Slender-billed Curlews Extinct?

Sometimes the daily habits of a certain bird species may be so obscure that ornithologists are not even sure how many of them exist. That certainly seems to be the case with the Slender-billed Curlew as it seems there is some doubt as to whether or not this bird is still surviving or has become completely extinct.

The last time there was a confirmed sighting of one of these birds, it was in Morocco in 1999. That may not seem so bad, but when you consider that these birds were quite common in the 19th century, you start to understand why only one occasional sighting raises concerns. In fact, between 1980 and 1990 it was estimated that there were only about 100 of these birds left and experts now guess that that number may be less than half – or the birds may have died out completely. However, ornithologists at the Royal Society for the Protection of Birds and Birdlife International refuse to give up hope. They are asking bird-watchers to join in a massive operation to try and establish how many of these birds may still exist in the wild. Their hope is that if any of the birds are found still breeding, their natural habitat can be protected and the birds might stand a chance of recovering somewhat.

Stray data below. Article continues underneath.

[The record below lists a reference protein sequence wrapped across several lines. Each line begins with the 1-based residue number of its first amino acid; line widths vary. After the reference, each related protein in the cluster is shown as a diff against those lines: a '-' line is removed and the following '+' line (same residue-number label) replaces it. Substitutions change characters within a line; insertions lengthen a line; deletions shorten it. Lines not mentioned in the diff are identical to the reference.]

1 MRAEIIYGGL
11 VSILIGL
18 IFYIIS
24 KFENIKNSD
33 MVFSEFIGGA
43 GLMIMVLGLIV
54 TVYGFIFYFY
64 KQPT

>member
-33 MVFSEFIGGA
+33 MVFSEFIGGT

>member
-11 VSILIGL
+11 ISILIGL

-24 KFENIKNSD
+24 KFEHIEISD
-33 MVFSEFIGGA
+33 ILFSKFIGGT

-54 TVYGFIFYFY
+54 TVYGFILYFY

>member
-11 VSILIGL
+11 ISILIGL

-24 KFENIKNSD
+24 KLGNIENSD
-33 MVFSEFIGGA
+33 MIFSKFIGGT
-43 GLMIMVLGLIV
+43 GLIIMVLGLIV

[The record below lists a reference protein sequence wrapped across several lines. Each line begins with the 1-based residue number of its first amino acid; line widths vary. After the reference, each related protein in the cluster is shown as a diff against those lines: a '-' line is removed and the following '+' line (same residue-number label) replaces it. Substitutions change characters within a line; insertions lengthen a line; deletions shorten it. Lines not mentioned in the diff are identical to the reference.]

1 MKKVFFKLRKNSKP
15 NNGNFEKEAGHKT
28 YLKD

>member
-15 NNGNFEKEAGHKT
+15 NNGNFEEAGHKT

The speedy disappearance of the bird, however, might not be entirely due to diminishing habitat. It seems that the bird is also a target for predators and hunters, since it is plump and is not easily encouraged to flee from possible danger. Little wonder then with those characteristics – and its possible extinction – that it has been called the ‘European dodo’.

With possibly less than 50 birds remaining in the wild, one may be inclined to think that hopes of reviving wild bird populations, or the species as a whole, are hopeless. But according to Nicola Crockford at the Royal Society for the Protection of Birds, this is not necessarily the case. She said: “Although the situation for the slender-billed curlew does look gloomy, that other species have risen from the ‘dead’ recently does fuel our optimism.” Hopefully these efforts will prove successful and, not only will the birds be found to be still existing and breeding in the wild, but they will be successfully protected and slowly start to grow in numbers.